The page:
The Division Of The SlD

CELTIC deities may have been associated in pagan times with hills and pre-historic tumuli, especially those near the Boyne; and within these was the subterranean land of the gods, who also dwelt on distant islands. If this were the case, it would help to explain why mounds were regarded as the retreats of the Tuatha De Danann, and why they are still supposed to emerge thence as a kind of fairies. If the folk believed that the old gods had always been associated with mounds, it was easy for the euhemeristic writers to evolve a legend of their having retired there after being defeated by the Milesians.

Within these hills and mounds were their gorgeous palaces, replete with all Elysian joys. These hollow hills were known as sid, a word possibly cognate with Latin sedes, and hence perhaps meaning "seats of the gods"; and their divine inhabitants were the aes side, fir side, mna side, "the people [or "men" or "women"] of the sid" or simply "the side." These are everywhere regarded as the Tuatha De Danann or their descendants. Men used to worship the side, says St. Fiacc's hymn, while the daughters of King Loegaire regarded St. Patrick and his white-robed bishops as aes side, appearing on earth.1 In later times the side were held to be fairies and were called by various names, but these fairies closely resemble the earlier side, the Tuatha De Danann, while they are not necessarily of small stature. In this they are very like the fees of mediaeval French belief — romantic survivals of earlier goddesses.

In some stories the side are associated both with the sid and with the island Elysium, these being regarded as synonymous — the goddess with whom Connla elopes is of the áes side, yet she comes from the island overseas. The confusion may be due to the fact that the gods were supposed to have various dwelling-places, not necessarily to the priority of one belief over the other. On the other hand, the Mese a Ulad, or Intoxication of the Ulstermen, says that after their defeat the Tua-tha Dé Danann went underground to speak with the side,2 although this may be only the confused notion of an annalist who knew of the side, yet regarded the Tuatha Dé Danann as human.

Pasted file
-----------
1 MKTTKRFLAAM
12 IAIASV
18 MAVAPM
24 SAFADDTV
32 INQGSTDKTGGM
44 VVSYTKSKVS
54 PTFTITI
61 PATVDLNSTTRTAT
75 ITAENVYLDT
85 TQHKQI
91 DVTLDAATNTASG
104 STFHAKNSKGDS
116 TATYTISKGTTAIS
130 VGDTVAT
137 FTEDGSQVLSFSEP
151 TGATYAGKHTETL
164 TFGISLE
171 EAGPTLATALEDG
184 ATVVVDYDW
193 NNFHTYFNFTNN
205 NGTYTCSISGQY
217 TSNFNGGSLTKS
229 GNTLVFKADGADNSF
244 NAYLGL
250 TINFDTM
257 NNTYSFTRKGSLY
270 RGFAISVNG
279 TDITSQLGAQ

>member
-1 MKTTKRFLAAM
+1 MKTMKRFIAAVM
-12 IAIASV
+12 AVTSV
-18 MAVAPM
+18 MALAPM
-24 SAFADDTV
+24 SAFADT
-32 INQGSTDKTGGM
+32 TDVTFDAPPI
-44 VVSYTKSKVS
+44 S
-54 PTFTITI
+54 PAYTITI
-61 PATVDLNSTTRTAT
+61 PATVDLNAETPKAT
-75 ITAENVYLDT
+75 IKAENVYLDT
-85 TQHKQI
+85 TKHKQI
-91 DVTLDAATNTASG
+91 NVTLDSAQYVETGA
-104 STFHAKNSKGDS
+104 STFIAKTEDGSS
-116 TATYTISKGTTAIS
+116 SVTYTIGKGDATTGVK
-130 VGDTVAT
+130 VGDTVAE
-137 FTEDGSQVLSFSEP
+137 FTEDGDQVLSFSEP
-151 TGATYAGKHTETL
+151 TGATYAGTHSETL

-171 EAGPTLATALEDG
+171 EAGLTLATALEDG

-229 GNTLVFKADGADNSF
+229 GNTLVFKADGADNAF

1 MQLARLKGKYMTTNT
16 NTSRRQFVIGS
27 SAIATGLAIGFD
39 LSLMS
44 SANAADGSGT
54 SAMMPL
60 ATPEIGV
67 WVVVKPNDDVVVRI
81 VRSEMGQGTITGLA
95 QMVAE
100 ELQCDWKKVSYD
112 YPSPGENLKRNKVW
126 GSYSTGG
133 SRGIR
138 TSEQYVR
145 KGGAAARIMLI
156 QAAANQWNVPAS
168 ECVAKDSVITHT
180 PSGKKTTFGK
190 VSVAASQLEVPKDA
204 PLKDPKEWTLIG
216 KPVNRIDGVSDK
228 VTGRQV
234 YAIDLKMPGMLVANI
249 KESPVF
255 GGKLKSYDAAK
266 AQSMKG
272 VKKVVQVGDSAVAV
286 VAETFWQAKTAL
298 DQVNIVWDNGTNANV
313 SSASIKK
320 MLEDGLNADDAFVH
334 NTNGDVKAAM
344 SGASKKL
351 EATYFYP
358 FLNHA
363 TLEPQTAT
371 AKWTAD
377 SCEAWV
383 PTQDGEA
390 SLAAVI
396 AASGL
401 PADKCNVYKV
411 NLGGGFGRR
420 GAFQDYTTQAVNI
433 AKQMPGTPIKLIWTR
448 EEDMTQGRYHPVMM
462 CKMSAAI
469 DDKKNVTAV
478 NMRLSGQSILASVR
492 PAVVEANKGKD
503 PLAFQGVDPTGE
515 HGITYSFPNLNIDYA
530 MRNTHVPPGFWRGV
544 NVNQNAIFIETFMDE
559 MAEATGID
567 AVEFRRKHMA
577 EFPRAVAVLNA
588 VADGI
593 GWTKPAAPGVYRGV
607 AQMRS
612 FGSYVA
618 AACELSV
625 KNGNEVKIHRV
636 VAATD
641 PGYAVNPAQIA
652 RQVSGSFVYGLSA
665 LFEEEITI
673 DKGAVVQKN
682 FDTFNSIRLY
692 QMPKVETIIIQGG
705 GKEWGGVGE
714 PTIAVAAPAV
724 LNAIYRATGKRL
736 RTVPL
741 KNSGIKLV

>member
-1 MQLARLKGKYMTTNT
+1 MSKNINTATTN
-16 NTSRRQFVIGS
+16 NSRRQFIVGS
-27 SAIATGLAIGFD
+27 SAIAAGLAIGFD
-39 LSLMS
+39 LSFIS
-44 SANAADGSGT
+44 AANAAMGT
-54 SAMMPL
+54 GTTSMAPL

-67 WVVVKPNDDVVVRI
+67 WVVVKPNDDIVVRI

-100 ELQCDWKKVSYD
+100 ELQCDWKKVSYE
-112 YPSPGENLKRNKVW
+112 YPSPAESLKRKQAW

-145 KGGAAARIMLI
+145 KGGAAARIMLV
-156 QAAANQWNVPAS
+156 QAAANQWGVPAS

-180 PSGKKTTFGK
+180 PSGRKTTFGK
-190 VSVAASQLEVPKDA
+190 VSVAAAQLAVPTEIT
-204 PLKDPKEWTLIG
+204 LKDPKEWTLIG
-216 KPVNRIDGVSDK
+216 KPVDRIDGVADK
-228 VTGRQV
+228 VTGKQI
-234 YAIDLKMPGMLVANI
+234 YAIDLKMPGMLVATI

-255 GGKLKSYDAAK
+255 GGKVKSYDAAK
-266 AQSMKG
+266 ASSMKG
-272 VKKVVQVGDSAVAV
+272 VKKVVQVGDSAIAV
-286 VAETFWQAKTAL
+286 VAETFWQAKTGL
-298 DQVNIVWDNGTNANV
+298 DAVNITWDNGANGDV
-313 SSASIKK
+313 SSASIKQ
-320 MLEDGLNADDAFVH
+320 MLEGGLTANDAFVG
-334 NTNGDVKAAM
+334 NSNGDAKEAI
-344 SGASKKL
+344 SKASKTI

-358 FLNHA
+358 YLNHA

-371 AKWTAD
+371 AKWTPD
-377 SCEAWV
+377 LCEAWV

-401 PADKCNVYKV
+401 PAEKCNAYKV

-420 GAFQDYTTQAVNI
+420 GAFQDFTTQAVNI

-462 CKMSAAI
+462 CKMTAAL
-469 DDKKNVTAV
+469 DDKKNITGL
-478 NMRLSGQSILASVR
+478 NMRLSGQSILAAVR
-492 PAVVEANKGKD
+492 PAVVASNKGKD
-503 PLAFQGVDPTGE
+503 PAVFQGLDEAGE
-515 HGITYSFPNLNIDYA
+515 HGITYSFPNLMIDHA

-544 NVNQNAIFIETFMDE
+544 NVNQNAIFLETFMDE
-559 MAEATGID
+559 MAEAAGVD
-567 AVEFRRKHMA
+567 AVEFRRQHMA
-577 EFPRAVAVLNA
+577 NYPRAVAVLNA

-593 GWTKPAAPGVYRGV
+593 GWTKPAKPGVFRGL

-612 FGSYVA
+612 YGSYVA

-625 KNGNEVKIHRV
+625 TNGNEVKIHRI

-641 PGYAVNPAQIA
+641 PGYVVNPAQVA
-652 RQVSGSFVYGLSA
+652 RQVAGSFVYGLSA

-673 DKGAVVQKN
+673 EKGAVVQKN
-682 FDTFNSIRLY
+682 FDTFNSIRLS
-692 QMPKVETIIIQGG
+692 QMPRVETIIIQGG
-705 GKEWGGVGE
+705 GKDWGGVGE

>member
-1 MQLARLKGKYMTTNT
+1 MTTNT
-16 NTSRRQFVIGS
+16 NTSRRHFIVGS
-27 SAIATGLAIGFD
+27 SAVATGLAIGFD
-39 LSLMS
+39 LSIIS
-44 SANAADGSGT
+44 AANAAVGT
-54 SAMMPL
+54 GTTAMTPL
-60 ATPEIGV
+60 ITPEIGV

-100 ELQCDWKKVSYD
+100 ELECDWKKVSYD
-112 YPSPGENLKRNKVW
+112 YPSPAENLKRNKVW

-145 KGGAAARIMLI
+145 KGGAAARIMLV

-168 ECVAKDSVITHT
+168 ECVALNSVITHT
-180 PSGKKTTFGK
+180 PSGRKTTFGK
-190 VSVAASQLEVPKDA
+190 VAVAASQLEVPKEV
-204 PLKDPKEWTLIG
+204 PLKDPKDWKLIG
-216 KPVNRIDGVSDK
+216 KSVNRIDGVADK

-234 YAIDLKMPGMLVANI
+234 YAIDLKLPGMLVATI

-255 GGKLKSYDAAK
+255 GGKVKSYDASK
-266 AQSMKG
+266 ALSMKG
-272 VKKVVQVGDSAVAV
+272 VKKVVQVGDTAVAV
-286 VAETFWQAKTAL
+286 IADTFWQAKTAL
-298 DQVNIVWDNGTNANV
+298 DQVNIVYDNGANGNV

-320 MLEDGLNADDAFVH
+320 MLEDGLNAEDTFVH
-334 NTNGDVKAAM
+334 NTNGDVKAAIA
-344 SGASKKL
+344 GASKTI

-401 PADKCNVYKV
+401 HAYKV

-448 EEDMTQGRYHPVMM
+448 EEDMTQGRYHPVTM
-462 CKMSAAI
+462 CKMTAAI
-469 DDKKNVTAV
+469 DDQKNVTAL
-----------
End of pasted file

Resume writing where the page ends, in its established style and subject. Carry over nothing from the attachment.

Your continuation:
The mingled romantico-annalistic view was that the Tuatha Dé Danann retired to the sid. An early text, The Conquest of the Sid (De Gabail int sida), tells how Dagda apportioned the sid among them, his son Oengus, who was absent, being omitted. This story is clearly based upon an earlier myth which narrates how the chief god divided their various spheres among the divinities, as the Babylonian Marduk prepared the mansions of the deities and made them inhabit these as their strongholds. Of Dagda's sid another document says:

" Behold the sid before your eyes, It is manifest to you that it is a king's mansion Which was built by the firm Dagda; It was a wonder, a court, an admirable hill." 3

This was the Brug na Boinne. Oengus Mac Ind Óc, or " Son of the Young Ones," viz. Dagda and Boann, was then with his foster-father Midir, but soon claimed his abode as Esau did his blessing. The claim, however, could not be granted, whereupon Oengus asked to spend the night in Dagda's palace, to which his father agreed, granting him also the next day. When this had elapsed, Oengus was bidden to go, but refused, because, time being composed of day and night, his tenancy must be perpetual. Thus Dagda was dispossessed; and the sid, passing to Oengus, took his name, Brug Maic Ind Óc.4

In another version of this story from the Book of Fermoy, in-

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